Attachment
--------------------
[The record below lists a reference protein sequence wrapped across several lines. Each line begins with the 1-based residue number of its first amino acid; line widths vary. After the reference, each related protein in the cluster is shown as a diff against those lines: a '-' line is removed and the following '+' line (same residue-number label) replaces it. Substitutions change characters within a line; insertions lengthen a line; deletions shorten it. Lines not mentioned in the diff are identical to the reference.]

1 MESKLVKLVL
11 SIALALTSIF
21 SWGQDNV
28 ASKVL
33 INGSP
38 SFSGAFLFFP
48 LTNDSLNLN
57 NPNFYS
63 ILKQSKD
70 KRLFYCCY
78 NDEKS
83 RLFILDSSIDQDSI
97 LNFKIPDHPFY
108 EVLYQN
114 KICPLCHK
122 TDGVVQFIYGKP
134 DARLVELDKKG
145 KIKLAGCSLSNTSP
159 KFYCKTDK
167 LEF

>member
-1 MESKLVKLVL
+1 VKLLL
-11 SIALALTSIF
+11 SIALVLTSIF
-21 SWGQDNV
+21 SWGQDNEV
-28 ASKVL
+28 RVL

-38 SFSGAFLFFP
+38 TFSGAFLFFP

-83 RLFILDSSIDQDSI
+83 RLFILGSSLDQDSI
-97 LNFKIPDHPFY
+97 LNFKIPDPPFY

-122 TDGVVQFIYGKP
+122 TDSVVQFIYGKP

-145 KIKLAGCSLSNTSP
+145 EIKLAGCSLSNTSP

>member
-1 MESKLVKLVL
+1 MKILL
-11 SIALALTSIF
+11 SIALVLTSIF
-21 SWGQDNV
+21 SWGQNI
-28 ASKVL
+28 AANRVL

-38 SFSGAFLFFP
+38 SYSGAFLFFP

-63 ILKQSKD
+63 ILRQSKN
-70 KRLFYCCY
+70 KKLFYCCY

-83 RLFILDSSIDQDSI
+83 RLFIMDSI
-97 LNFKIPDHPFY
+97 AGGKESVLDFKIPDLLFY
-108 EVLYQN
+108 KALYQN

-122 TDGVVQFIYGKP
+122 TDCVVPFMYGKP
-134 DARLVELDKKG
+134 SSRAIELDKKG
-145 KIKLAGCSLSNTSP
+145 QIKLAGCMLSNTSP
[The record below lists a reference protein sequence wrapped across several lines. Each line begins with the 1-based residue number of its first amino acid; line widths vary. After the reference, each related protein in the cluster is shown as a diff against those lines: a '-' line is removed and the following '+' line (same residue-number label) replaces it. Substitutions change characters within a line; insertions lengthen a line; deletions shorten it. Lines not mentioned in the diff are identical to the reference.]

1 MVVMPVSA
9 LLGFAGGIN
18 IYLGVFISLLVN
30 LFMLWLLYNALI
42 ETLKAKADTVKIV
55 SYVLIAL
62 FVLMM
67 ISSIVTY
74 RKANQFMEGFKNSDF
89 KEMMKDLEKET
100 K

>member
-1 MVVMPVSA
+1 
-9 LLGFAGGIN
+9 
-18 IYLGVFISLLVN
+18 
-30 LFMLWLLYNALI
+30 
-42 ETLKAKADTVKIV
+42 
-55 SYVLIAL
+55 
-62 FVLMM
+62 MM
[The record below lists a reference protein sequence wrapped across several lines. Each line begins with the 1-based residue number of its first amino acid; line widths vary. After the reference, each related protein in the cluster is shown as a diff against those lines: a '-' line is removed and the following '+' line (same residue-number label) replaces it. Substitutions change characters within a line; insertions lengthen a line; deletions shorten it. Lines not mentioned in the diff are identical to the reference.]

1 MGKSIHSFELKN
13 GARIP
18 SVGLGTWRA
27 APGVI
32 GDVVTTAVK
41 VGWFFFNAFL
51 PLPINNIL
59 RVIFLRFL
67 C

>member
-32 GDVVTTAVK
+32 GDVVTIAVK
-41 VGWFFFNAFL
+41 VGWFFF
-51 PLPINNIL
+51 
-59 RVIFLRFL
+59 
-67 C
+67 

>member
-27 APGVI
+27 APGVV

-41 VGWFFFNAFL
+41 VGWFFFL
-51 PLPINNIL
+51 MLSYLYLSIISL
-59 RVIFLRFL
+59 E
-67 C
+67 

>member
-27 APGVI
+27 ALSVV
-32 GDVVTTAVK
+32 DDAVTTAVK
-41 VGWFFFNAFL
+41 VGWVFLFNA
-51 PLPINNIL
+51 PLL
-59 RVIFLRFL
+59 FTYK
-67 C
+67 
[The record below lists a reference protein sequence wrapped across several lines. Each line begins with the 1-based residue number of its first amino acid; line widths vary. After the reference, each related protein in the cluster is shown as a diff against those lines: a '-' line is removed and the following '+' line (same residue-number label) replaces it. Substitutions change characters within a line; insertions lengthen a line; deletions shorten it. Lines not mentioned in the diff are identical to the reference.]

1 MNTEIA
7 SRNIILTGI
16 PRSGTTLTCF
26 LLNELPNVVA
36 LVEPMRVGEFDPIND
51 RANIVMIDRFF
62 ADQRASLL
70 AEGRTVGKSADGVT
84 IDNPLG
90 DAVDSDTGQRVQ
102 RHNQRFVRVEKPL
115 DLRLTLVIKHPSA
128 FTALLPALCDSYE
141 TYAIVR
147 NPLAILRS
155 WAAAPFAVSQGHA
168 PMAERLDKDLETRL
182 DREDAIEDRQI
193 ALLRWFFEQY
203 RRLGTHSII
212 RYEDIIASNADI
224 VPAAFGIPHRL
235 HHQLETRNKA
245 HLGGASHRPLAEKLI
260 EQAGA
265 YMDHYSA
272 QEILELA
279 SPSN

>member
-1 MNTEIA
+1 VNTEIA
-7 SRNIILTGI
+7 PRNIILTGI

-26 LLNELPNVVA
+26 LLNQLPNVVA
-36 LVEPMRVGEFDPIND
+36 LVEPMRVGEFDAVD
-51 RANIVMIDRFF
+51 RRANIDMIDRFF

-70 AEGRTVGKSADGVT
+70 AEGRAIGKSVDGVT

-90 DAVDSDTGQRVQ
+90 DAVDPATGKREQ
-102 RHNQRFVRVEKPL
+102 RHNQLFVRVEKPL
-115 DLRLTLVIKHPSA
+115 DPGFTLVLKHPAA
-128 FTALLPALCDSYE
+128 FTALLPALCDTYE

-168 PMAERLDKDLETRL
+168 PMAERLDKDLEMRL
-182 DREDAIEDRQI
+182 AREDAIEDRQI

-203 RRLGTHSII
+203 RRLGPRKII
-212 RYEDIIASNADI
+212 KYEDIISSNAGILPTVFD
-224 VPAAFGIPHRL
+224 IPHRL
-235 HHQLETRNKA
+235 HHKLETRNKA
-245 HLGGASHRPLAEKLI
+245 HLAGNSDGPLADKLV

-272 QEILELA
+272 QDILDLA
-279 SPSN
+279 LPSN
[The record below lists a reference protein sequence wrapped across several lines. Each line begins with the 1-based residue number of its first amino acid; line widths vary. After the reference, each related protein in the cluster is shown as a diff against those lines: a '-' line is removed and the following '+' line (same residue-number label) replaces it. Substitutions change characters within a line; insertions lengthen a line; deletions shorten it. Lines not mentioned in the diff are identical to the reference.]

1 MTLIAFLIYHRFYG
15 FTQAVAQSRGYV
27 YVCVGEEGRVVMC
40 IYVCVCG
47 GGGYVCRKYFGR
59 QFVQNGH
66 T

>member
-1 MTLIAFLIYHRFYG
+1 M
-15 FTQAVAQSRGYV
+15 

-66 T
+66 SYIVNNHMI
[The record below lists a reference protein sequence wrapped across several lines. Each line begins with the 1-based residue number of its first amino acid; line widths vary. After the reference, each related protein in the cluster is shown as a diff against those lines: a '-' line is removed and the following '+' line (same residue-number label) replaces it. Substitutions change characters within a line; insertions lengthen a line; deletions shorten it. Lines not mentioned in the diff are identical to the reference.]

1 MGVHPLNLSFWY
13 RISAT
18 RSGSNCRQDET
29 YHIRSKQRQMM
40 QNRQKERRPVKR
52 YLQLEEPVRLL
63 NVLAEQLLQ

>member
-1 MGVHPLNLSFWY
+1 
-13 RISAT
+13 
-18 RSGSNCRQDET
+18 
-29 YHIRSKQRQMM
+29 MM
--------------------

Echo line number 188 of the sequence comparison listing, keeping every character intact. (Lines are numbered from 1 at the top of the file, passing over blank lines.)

-128 FTALLPALCDSYE